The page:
2. 12:33 — Brodny’s entry into the Vazin’s quarters was filmed as slate 25.
  3. 13:35 - The scene where he accompanies Elena back in and queries the expenses the Vazins are incurring was filmed as slate 28.
  4. 15:17 - His later tiptoe through the suite was filmed as slate 26, it took two takes.
  5. 21:45–23:20 — Reference is made to Brodny’s appearance in Two’s a Crowd in more ways than one - even the props department played a hand, putting a bottle of Creme des Violettes on his desk, next to the bottle of Smirnoff. Unfortunately, they weren’t so attentive to the characters - Brodny says (23:10) his first names are Vladimir Jaroslav but in Two’s a Crowd he claimed his mother called him Sergei.
  6. 21:52 — Smirnoff product placement.
  7. 23:43, 26:05 and 27:19 — back projection colour shift of Elena and Emma - there was colour shift earlier in another driving scene but it was much less apparent.
  8. 25:27 — same reel-to-reel tape player as in From Venus With Love.
  9. 27:54 — the studio shot of Mrs. Peel getting out of her car is in the exact same spot as when she was supposed to be pulled up at the roadside, watching Elena and Ackroyd at 26:10.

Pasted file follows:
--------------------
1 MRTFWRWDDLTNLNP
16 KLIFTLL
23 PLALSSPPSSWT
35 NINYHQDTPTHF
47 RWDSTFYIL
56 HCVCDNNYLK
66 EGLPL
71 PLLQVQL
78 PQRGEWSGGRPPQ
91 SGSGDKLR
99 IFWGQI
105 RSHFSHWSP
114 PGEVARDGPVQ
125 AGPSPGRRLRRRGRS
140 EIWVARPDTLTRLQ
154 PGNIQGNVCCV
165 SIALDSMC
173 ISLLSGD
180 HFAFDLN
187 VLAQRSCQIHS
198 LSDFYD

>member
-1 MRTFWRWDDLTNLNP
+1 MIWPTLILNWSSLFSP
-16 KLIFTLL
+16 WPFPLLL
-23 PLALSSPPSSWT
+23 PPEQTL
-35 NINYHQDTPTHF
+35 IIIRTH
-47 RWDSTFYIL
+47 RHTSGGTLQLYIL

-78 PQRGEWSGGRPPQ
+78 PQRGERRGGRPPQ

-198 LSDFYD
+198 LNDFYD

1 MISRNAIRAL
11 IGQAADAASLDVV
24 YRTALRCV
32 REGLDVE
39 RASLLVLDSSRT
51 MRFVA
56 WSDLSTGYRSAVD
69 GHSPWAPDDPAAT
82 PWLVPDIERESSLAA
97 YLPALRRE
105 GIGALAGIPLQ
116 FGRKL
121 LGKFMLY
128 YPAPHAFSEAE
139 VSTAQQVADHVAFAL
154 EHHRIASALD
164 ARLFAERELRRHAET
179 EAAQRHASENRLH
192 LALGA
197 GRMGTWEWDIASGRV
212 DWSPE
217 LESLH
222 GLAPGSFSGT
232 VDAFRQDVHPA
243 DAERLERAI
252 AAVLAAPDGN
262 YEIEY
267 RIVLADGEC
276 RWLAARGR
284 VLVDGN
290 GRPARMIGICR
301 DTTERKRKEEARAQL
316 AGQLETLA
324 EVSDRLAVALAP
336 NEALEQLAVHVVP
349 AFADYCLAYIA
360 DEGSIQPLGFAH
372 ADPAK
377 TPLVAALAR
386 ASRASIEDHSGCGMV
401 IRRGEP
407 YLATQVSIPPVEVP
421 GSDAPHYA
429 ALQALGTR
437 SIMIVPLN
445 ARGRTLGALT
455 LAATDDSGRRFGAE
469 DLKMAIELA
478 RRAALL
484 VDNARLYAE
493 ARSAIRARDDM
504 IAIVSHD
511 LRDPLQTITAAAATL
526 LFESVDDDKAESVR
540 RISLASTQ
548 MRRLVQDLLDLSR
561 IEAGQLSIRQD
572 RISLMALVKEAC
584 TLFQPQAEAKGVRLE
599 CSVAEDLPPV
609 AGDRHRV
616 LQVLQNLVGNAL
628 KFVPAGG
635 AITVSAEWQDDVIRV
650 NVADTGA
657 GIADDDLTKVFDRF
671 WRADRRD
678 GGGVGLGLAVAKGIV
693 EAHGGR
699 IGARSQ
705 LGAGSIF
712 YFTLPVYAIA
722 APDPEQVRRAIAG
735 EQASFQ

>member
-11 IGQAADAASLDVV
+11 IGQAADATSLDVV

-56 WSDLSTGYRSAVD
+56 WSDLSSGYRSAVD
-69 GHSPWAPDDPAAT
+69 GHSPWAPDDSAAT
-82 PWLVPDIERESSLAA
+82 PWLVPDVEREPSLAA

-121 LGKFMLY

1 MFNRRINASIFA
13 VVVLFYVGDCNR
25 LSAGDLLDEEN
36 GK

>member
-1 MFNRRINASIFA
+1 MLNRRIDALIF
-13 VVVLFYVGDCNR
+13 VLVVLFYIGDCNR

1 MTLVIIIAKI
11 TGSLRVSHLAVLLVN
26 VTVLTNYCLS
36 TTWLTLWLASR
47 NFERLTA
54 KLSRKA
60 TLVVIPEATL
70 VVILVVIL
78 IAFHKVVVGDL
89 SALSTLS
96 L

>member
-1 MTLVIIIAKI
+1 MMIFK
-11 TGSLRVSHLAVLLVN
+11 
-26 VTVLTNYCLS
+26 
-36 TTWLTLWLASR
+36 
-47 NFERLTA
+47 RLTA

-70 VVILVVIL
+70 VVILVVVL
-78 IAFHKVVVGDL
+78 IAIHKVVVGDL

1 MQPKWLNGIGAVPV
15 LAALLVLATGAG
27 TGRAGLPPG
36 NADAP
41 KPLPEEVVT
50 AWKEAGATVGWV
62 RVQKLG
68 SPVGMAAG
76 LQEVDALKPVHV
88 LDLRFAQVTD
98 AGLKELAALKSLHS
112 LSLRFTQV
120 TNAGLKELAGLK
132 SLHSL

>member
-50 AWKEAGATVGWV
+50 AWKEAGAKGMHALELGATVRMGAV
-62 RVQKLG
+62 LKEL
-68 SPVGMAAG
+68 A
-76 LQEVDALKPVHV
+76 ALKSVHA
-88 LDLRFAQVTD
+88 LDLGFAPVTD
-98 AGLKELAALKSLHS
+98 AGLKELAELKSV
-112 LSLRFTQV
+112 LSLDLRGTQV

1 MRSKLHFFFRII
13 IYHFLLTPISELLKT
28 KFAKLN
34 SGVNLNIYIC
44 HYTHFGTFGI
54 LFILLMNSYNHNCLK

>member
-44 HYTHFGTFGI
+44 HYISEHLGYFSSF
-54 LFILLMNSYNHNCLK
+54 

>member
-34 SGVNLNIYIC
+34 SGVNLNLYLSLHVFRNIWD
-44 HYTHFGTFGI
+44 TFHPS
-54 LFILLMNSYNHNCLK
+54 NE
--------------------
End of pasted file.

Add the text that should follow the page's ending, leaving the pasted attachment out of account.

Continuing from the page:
10. 29:55–30:00 — When Steed shows Quilbey Elena’s photograph, the long shots of the photo are different to the closeup, which is the same photo which they pull from Elena’s dossier.
  11. 33:00 — the turnstile in the park is rather obviously a studio set.
  12. 34:57 — Mrs. Peel says, “Yeuch!” looking at the blue chemicals, then promptly drops some of it on her hand!
  13. 36:50 — Mrs. Peel is chloroformed by Vazin.
  14. 46:55 — Brodny, trying not to get sent back behind the Iron Curtain, declares “I have tickets for the next Beatles concert”. However, this was filmed in November 1966 and broadcast in 1967; the Beatles had stopped touring by then - their last English concert (not counting the impromptu gig on top of Apple Corp in 1969) was at Empire Pool, Wembley (now Wembley Arena) on 1st May, 1966. Their last ever commercial concert was at Candlestick Park in San Francisco on 29th August 1966. Of course, the scriptwriter and producers couldn’t have known that at the time.
  15. Running time: 49′10″
A note on the timecodes
Where I have listed two sets of timecodes, the first is from the 2009–11 Optimum Releasing/Studio Canal DVD sets, any other timecodes are from the A&E and Contender DVD sets from a decade beforehand.